Right after hiking up the volcano, Kell took a tour in a boat around the island and she got the chance to jump off the boat and go swimming in different coasts. 

     Also in Santorini, Kell got to experience an amazing sunset. She said, “people always claim it’s the most beautiful sunset and it was absolutely gorgeous.” 

     Another highlight of Kell’s trip was the food in Greece. She said, “I loved the food… I don’t exactly like seafood that much, which is actually most of Greece’s main courses, so my whole family ended up eating a lot of appetizers.” She continued, “there was stuff like freshly-made hummus and pita, potatoes, cheese, bread, roasted tomatoes, and greek salad. It was just so good and all the food just tasted so fresh and flavorful.” 

     Lastly, Kell gave a recommendation to any future visitors of Greece. “We went to Corfu and it had the best beaches, a forest, and a lot of greenery. I really recommend going to Corfu and [my family and I] went parasailing there which was awesome too.” She continued, “definitely go cliff jumping in Corfu but also in a lot of other spots and beaches.”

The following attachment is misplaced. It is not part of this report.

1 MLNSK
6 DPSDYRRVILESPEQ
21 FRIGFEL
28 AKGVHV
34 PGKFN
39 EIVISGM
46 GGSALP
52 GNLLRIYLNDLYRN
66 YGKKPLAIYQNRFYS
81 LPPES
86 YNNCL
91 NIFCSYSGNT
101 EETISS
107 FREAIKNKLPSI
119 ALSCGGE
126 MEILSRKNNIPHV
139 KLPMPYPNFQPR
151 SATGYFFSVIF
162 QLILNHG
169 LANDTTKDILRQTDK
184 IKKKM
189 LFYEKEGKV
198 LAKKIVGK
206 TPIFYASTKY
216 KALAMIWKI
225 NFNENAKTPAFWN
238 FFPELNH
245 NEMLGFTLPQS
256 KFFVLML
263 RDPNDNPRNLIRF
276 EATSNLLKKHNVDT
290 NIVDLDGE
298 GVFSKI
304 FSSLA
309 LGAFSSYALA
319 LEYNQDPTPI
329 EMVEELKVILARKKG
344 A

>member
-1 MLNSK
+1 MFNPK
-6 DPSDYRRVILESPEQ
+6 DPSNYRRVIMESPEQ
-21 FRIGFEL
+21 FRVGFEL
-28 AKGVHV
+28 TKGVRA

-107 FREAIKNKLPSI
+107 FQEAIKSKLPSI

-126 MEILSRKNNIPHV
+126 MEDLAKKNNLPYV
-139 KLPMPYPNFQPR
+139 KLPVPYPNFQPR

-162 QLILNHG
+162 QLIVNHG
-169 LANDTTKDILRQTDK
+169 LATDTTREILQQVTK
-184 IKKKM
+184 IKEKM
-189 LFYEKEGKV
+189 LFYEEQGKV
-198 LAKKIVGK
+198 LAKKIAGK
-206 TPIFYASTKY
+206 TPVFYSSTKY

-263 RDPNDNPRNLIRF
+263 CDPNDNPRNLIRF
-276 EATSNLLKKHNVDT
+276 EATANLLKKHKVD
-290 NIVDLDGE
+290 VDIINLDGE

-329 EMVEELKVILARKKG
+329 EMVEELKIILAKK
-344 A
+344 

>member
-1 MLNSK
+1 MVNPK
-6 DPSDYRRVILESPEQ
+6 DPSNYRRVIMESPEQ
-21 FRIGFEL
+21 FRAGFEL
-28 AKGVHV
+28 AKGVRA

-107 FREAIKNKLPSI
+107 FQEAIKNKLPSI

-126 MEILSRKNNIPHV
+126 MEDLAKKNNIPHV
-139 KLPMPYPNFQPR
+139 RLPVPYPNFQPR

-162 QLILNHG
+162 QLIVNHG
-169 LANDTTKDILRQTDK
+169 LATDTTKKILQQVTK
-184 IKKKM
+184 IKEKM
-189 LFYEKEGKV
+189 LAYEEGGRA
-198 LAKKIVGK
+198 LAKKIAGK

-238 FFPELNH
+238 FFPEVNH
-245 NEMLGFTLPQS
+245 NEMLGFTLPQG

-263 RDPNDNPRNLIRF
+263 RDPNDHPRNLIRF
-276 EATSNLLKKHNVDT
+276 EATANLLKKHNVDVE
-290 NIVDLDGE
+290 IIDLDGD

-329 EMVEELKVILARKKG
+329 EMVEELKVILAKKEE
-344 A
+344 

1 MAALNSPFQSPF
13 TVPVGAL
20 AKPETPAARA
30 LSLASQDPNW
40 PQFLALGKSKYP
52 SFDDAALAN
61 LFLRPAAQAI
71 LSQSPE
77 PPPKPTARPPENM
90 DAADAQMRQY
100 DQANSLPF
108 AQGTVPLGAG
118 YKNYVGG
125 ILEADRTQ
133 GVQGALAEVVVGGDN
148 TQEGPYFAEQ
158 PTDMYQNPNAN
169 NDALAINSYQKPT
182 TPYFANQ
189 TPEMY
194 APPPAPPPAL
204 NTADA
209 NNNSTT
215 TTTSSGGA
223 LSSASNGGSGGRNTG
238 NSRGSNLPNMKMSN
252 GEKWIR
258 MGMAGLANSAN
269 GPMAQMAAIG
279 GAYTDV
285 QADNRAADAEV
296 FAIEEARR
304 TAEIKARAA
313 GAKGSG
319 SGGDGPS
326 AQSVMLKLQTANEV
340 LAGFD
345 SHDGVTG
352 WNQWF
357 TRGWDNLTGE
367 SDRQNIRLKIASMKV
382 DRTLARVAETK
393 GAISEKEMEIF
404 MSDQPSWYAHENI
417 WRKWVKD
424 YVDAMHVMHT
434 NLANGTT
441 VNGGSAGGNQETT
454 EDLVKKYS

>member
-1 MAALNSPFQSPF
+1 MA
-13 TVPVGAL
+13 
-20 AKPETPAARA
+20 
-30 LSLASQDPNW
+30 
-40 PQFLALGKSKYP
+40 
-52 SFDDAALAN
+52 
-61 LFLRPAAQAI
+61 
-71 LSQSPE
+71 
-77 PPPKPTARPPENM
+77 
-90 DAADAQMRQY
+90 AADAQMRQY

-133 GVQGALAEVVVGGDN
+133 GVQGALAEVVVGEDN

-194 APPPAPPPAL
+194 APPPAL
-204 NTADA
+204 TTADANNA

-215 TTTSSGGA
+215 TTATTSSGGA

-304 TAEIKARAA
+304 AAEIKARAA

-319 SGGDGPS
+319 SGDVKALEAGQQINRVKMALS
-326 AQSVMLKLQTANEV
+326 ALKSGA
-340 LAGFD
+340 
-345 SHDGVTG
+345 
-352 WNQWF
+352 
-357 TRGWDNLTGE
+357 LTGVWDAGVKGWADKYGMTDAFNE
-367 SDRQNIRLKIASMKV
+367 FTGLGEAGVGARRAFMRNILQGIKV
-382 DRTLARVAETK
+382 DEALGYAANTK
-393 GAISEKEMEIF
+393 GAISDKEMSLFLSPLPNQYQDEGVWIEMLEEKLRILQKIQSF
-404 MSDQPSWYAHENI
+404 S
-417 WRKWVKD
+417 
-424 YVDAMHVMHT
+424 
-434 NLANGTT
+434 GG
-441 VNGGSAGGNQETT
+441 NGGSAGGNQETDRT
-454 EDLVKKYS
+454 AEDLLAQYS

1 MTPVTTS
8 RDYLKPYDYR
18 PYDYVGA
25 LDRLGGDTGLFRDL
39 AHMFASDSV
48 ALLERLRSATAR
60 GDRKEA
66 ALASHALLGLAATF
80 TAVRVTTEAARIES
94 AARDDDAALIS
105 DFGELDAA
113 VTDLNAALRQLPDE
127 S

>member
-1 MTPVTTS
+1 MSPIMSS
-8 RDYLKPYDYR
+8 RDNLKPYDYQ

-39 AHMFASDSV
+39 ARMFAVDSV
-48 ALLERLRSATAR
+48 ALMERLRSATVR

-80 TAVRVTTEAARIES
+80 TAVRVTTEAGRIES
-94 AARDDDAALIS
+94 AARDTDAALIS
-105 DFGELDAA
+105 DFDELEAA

Nadia Pavlik (‘22) also visited Europe but to the north in Iceland. Pavlik enjoyed her time there and said her favorite thing about the country was the landscape. “There were a lot of really cool volcanic rock formations and a lot of different land features than what you would see in the U.S.” 

     Pavlik described the environment and culture in Iceland. “It’s definitely not super populous and there’s actually no one living on the inside of the island. There’s only like one road that goes around the island that has towns and cities.” She continued, “there aren’t any big cities. It’s mostly just small towns, villages, and a lot of remote and isolated places.” 

     Because Icelandic towns are more isolated, Pavlik said that the people there “are probably a much tighter-knit community and more closer than they [are] like in the U.S.”